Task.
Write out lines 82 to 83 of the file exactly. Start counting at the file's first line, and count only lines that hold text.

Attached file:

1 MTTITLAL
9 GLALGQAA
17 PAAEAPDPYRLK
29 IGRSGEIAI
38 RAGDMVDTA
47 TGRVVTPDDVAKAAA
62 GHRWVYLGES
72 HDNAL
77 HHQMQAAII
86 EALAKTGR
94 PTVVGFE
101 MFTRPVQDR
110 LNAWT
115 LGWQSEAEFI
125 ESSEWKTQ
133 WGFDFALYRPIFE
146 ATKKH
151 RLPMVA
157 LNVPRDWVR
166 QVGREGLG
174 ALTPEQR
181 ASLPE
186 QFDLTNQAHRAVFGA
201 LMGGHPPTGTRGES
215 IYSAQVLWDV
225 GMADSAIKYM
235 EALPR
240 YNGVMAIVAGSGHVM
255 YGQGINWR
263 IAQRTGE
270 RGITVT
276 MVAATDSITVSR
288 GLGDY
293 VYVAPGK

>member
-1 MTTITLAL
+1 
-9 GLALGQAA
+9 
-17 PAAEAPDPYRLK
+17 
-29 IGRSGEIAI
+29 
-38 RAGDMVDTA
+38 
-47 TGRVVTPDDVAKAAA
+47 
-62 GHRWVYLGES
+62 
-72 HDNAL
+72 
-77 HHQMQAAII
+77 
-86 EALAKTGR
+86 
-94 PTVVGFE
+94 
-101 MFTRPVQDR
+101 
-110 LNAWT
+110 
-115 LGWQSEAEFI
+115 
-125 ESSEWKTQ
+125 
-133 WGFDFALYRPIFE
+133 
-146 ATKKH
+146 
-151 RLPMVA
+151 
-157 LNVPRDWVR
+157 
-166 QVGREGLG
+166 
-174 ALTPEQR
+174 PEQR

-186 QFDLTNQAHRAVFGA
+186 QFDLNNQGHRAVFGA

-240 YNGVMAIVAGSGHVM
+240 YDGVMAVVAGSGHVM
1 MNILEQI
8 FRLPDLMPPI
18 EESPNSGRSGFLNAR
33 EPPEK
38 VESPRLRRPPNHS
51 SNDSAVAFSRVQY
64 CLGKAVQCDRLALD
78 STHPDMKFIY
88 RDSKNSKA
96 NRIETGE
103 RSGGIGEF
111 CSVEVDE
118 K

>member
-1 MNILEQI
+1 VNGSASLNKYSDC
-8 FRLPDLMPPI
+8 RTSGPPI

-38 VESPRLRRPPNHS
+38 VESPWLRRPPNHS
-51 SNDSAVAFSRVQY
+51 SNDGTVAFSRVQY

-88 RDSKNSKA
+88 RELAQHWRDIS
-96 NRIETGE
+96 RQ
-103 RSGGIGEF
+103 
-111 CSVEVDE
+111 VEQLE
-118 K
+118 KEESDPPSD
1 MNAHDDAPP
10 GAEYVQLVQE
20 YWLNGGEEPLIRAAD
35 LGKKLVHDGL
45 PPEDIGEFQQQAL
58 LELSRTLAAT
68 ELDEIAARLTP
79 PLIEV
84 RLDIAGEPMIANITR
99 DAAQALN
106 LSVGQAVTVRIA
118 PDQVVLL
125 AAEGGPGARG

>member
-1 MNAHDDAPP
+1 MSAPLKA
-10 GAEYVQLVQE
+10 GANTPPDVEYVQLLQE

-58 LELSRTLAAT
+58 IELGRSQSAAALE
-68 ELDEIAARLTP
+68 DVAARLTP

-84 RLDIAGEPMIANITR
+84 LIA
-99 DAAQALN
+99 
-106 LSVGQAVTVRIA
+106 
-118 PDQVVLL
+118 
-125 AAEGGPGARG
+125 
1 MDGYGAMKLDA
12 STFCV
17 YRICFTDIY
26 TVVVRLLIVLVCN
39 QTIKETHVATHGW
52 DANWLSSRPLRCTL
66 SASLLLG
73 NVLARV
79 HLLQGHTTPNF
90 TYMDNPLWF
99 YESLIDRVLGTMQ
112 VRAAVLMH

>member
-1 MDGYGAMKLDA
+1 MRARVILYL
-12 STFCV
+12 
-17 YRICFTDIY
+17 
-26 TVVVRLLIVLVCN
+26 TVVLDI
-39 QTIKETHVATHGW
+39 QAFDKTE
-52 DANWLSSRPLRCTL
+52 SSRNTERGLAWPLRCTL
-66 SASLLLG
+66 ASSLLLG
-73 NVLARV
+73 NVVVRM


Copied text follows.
1 MNILEQI
8 FRLPDLMPPI